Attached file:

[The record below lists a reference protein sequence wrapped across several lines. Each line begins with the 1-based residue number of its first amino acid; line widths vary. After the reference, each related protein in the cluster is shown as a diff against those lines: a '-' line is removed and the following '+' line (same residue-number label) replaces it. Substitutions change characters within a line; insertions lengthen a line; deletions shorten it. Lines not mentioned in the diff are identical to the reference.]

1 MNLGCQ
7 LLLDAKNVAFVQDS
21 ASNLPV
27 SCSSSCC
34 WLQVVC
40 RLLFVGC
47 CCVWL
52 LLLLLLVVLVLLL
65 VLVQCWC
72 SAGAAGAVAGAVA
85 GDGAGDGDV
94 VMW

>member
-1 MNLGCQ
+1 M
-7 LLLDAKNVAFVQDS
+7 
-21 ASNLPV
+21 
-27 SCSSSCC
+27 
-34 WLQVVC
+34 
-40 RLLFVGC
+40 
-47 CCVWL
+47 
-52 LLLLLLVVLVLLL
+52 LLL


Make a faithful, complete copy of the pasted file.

[The record below lists a reference protein sequence wrapped across several lines. Each line begins with the 1-based residue number of its first amino acid; line widths vary. After the reference, each related protein in the cluster is shown as a diff against those lines: a '-' line is removed and the following '+' line (same residue-number label) replaces it. Substitutions change characters within a line; insertions lengthen a line; deletions shorten it. Lines not mentioned in the diff are identical to the reference.]

1 MNLGCQ
7 LLLDAKNVAFVQDS
21 ASNLPV
27 SCSSSCC
34 WLQVVC
40 RLLFVGC
47 CCVWL
52 LLLLLLVVLVLLL
65 VLVQCWC
72 SAGAAGAVAGAVA
85 GDGAGDGDV
94 VMW

>member
-1 MNLGCQ
+1 M
-7 LLLDAKNVAFVQDS
+7 
-21 ASNLPV
+21 
-27 SCSSSCC
+27 
-34 WLQVVC
+34 
-40 RLLFVGC
+40 
-47 CCVWL
+47 
-52 LLLLLLVVLVLLL
+52 LLL